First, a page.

The Gormenghast Trilogy

To me, it’s the closest that writing has ever come to painting.

~ Estelle Daniel, Producer of the BBC adaptation

The Gormenghast Trilogy ranks firmly amongst my favourite novels. In fact, I’m almost certain that I wouldn’t be studying Literature now if I hadn’t discovered them. It was in the cobwebbed halls of Gormenghast that I truly came to understand the power great fiction wields. This semester I’ll be completing my degree by writing on the novels, focusing on the first two in the trilogy. I plan to study the Gothic motif of the castle, and the dehumanisation of the characters which results from this oppressive setting.

The Machiavellian Steerpike is able to successfully advance through this otherwise strictly-stratified society because he has cast off all semblance of human feeling; his face is frequently described as mask-like whilst his smile is merely a ‘clever imitation’ (1989 [1940] p. 176). Lady Fuchsia, on the other hand, is unable to exert such control. She remains passionate, imaginative, and open to affection. It is this very capacity to feel emotion, to be human, that renders her vulnerable. Once Steerpike’s true nature is revealed, her mind becomes hardened; as a means of protecting herself against further pain, she has ‘to kill at birth all thoughts of love’ (ibid, p. 395). In Gormenghast, you must shed your humanity to survive.


Fuchsia and Steerpike, as played by Neve McIntosh and Jonathan Rhys Meyers.

The BBC filmed a terrific adaptation of the novels, with a cast including Christopher Lee, John Sessions, and Jonathan Rhys Meyers (pictured above). I managed to track down a copy of the Radio Times ‘Behind the Scenes’ issue, preserved perfectly since its release in 2000.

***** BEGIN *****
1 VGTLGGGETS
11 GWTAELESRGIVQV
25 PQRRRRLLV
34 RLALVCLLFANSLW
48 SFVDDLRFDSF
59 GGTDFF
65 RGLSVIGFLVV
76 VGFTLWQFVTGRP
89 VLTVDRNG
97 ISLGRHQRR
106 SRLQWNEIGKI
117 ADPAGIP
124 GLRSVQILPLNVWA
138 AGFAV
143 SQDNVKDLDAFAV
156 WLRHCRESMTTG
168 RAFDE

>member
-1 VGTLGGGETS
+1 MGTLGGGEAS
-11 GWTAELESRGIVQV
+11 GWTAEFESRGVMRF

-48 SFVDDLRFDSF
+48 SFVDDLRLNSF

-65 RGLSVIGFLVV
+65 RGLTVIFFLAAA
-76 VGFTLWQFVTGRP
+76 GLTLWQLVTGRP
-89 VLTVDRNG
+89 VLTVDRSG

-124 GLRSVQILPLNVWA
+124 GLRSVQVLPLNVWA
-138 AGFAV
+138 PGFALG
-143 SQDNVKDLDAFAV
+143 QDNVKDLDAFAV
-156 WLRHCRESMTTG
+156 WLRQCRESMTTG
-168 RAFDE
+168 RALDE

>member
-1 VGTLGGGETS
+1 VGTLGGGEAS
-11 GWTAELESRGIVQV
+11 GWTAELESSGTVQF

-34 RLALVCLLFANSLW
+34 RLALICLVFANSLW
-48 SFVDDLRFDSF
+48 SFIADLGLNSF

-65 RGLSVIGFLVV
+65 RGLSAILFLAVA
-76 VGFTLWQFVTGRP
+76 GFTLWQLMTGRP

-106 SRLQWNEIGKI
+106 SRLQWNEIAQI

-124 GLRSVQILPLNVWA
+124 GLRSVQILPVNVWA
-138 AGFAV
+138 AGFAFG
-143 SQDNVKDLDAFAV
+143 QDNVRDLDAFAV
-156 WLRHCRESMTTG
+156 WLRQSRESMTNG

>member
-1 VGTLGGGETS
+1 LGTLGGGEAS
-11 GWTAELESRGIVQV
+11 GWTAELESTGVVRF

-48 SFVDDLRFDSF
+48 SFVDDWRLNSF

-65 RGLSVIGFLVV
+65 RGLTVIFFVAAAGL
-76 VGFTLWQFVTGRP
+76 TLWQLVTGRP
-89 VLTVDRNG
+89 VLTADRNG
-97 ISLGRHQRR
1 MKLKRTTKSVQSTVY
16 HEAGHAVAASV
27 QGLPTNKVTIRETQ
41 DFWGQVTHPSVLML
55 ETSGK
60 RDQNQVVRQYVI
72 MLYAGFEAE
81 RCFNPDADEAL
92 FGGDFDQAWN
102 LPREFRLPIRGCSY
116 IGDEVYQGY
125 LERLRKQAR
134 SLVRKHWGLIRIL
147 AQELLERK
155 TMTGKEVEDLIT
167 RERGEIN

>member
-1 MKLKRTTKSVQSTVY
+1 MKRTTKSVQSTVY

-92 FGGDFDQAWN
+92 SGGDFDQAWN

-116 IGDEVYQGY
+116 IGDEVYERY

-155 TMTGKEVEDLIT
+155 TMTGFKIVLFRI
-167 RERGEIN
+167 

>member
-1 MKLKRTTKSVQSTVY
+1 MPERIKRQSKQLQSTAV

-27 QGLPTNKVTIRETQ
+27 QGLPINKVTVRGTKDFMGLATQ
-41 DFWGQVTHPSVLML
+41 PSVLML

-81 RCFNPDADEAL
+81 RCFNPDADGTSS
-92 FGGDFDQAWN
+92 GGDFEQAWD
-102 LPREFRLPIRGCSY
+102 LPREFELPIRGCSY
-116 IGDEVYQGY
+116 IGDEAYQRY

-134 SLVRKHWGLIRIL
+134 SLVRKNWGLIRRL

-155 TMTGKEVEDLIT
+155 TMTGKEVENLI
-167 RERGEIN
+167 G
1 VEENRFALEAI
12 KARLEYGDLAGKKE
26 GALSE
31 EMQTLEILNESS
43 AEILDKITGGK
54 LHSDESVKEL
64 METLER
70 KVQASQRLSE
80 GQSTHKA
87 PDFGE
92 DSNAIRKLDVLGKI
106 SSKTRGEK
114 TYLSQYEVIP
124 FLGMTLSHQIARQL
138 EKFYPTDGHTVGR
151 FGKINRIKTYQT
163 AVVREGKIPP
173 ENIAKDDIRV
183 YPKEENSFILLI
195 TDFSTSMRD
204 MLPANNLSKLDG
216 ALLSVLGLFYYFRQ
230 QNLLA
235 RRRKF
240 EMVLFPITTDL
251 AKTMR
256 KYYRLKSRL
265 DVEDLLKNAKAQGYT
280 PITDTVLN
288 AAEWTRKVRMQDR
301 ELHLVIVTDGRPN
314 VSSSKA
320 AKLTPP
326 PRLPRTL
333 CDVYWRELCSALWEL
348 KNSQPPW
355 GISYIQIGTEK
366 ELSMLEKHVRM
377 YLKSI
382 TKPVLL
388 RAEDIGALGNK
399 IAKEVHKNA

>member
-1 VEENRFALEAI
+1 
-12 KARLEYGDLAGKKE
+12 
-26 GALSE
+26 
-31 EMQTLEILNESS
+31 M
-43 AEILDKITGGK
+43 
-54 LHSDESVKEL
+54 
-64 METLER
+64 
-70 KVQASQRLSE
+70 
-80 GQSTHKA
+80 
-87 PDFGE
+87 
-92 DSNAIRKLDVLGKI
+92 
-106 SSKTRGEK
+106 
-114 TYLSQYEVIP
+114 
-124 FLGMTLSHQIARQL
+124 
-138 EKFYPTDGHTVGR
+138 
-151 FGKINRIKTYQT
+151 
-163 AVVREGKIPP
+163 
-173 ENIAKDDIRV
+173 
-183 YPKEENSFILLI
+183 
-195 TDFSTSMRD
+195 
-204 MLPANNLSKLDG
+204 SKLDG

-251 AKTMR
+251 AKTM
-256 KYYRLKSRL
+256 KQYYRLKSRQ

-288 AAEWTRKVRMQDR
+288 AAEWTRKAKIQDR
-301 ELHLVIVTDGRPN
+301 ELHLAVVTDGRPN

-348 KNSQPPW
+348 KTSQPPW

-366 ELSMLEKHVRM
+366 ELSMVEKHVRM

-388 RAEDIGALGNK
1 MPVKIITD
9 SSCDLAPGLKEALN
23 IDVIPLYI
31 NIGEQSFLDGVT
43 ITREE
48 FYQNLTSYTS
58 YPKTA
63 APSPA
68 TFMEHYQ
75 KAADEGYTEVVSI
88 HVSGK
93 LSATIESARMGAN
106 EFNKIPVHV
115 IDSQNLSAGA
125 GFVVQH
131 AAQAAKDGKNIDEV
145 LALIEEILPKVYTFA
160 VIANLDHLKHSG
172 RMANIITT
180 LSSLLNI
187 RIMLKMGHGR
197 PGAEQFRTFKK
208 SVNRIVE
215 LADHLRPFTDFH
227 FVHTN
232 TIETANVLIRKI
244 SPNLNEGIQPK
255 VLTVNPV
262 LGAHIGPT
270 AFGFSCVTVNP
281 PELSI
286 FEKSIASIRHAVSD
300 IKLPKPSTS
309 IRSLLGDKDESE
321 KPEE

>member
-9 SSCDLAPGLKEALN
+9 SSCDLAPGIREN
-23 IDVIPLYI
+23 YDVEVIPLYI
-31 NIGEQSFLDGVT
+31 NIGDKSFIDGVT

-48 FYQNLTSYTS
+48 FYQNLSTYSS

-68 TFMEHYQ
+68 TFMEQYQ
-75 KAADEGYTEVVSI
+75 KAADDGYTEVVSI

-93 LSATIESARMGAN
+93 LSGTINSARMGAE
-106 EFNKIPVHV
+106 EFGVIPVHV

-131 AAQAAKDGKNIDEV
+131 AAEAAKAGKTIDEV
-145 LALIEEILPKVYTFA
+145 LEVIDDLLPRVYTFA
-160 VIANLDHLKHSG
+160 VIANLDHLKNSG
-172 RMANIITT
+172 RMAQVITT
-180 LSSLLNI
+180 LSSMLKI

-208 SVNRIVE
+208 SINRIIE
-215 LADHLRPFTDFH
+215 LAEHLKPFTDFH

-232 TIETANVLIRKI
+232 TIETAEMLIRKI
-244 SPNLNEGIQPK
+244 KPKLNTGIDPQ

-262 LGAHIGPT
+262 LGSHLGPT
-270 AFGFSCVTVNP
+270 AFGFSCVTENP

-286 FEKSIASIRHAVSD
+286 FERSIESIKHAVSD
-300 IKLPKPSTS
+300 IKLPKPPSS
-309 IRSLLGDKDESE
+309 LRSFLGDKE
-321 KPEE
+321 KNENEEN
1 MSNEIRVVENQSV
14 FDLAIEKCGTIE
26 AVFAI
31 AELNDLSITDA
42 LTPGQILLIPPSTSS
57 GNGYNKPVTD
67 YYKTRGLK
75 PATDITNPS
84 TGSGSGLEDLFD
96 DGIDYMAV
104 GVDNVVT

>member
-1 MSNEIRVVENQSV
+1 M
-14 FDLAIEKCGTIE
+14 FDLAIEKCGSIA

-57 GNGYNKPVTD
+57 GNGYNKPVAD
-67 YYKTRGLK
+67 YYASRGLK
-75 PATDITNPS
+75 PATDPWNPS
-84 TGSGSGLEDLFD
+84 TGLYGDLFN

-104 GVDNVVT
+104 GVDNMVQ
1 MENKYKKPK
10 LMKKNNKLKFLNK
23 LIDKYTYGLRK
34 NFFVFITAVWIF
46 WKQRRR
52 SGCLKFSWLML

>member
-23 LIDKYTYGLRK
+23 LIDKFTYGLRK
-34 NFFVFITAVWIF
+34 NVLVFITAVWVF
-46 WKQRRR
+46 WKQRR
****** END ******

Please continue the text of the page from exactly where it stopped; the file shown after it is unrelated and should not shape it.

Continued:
As well as featuring interviews with the cast, the writers, and the set designers tasked with mapping out the entire realm of the castle, it contained several of Peake’s stunning illustrations.

2012-12-09 09.07.26

One of the things I found most striking about others’ experiences of the books was that almost everyone who had read them previous to the production had read them young, typically at the age of fifteen. This was the case for both the director Andy Wilson, and Stephen Fry, who played Professor Bellgrove. I was intrigued by the revelation of the producer, Estelle Daniel, that different aspects of the novels revealed themselves to her on each reading. From approaching the novels as an immersive fantasy, she came, upon rereading them in her twenties and thirties, to appreciate the trilogy’s concern with ‘the nature of institutions and governments, about the collapse of the old order and the frightening face of the new’ (‘Radio Times’ 2000, p. 53).

I look forward to returning to Gormenghast ten or twenty years from now, and seeing which secrets I can unearth in the depths of the castle.


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